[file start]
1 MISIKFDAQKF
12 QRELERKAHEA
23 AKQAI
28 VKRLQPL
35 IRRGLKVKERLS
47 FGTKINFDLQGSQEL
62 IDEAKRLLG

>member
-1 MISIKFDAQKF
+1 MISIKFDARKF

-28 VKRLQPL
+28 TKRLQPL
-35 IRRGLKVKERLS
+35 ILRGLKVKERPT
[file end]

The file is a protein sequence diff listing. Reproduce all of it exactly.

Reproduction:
1 MISIKFDAQKF
12 QRELERKAHEA
23 AKQAI
28 VKRLQPL
35 IRRGLKVKERLS
47 FGTKINFDLQGSQEL
62 IDEAKRLLG

>member
-1 MISIKFDAQKF
+1 MISIKFDARKF

-28 VKRLQPL
+28 TKRLQPL
-35 IRRGLKVKERLS
+35 ILRGLKVKERPT